Stars: 1 out of 5.
DNF at 50%.
I think I am done with this author.
This could have been a wonderful book about the price of human experimentation, damaged people, suffering and atonement… it chose to be a weak romance between two unlikable characters instead.
I mean this was a subject matter ripe for the taking. We are talking about a period in the history of USSR when the government was responsible for the imprisonment and deaths of literally millions of its own people. And the author insists that this book was based on a real “closed” city with real events that happened as well. This could have been an exploration of the horrors of human experimentation, of how political doctrine could distort people’s perception of right and wrong, of how even normal people could commit atrocities for a perceived “greater good” of their country.
And Valery was the ideal vessel for that exploration. He was a victim as well as a torturer himself. Yes, he spent six years in a GULAG, so he knows first hand the abuse and total dehumanization that happens there. Yet he also worked with Mengele before WWII and experimented on prisoners. If the author would have made this book about his journey of realization that what he had done before was monstrous and his attempts to atone for this by preventing the horrible experiment happening how in City 40, I would have been happily along for the ride. But it wasn’t. In fact, Valery doesn’t feel guilt about any of his actions before his imprisonment. He justifies it all by saying that “science had to be done.” And you are asking me to care for a character like that? Sorry, no can do.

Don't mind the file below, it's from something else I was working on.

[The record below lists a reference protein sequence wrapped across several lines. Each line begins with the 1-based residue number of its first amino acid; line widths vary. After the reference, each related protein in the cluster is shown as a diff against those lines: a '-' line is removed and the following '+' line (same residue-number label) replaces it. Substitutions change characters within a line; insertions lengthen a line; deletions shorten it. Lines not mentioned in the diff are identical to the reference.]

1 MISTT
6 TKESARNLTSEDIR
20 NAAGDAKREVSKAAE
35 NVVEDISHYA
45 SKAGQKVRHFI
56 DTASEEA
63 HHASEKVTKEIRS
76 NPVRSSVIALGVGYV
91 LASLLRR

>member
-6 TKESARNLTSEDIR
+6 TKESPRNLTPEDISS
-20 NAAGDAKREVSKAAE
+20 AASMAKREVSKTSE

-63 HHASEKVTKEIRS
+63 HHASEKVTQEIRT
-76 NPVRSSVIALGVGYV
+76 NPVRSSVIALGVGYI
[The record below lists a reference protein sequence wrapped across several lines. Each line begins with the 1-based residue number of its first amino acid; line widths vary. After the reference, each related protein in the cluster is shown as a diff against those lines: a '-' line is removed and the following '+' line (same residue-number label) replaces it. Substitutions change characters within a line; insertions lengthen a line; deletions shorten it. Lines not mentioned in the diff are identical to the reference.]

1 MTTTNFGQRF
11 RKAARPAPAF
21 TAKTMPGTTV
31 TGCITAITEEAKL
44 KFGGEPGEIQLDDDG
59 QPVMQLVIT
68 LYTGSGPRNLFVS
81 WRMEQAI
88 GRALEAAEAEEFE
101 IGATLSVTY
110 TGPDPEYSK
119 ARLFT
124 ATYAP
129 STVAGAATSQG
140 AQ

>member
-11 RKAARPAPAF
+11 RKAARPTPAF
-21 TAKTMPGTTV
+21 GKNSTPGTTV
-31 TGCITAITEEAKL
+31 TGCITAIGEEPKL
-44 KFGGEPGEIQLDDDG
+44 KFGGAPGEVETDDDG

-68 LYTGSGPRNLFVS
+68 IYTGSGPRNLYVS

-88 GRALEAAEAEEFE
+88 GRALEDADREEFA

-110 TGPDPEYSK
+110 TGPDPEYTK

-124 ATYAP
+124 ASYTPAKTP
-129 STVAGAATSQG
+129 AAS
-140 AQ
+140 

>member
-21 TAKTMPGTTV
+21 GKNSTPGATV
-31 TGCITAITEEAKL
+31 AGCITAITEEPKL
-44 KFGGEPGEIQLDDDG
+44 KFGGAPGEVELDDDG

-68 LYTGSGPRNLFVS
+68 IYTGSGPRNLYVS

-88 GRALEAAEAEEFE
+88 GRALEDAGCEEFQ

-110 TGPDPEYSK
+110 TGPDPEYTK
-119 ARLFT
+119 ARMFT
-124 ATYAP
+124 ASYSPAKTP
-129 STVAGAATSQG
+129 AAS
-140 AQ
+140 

Unfortunately, we didn’t even get that in this book. We got a lackluster romance for which this city and the horrors committed within are just a backdrop. And it was probably my fault for not reading the tags and realizing it was a romance, but this was definitely not what I had wanted in this book. Especially since this romance feels so forced. The author had to fridge both Valery’s first love interest and the KGB guy’s wife just to make that happen. Plus, as I said, they are both despicable human beings, so watching them grow to care for each other did nothing for me.
Also, does the author hate women? This is the second book I have read from her where all the women are either absolutely awful, unfeeling and domineering towards men, or sweet non-entities who are immediately fridged to provide angst for the male protagonists. Either way, they all end badly. Even the main big bad of this story is a woman, and even though she is so over the top bad, she is the most interesting character in this story, which is sad.
PS: I received an advanced copy of this book via NetGalley in exchange for an honest review.